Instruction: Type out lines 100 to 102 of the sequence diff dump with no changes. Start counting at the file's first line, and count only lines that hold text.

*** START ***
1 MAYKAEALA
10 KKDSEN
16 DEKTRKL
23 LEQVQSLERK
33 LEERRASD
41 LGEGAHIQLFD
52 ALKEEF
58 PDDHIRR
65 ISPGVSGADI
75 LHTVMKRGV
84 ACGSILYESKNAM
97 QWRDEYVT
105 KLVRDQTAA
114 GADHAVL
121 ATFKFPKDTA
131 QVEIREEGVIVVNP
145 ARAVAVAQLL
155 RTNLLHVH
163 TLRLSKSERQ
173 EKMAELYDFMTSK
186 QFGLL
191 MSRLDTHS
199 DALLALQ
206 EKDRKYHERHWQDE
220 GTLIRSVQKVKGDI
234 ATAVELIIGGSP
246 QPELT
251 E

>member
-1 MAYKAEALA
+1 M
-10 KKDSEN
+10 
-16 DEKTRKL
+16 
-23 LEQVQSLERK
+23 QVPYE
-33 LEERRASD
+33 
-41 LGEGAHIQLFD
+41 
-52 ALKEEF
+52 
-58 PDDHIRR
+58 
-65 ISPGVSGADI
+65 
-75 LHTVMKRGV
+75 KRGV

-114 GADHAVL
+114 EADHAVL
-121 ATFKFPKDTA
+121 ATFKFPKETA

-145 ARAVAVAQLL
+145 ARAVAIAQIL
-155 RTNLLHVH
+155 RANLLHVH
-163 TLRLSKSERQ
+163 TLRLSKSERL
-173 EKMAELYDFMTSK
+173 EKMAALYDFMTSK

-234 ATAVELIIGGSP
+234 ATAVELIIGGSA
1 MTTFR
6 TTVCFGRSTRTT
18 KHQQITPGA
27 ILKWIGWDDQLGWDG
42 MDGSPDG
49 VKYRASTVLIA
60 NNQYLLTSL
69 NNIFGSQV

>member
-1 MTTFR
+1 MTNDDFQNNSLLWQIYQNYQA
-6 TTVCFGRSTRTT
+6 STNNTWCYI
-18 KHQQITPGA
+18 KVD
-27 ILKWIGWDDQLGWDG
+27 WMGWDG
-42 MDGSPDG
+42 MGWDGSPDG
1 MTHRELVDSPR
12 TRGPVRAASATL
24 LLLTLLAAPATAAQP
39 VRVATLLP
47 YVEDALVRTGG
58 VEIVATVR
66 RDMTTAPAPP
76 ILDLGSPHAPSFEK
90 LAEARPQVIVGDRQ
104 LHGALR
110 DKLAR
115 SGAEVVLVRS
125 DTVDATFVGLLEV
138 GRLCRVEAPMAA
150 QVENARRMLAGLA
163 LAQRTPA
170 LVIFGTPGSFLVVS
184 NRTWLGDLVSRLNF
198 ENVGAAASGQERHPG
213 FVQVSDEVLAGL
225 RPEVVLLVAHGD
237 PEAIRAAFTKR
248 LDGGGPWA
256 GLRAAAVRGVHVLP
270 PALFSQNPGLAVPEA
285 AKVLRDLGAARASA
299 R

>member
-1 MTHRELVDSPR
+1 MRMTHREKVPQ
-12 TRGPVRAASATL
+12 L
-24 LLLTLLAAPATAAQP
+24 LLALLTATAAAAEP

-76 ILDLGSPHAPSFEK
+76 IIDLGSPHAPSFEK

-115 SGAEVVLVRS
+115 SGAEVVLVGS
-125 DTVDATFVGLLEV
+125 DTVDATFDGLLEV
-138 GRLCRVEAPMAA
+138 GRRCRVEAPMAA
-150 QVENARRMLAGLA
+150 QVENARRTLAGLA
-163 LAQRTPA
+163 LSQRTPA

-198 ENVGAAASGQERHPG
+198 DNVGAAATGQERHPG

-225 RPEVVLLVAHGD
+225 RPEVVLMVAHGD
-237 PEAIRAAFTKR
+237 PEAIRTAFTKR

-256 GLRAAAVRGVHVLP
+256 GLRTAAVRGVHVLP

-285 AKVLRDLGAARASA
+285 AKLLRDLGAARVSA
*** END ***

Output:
184 NRTWLGDLVSRLNF
198 ENVGAAASGQERHPG
213 FVQVSDEVLAGL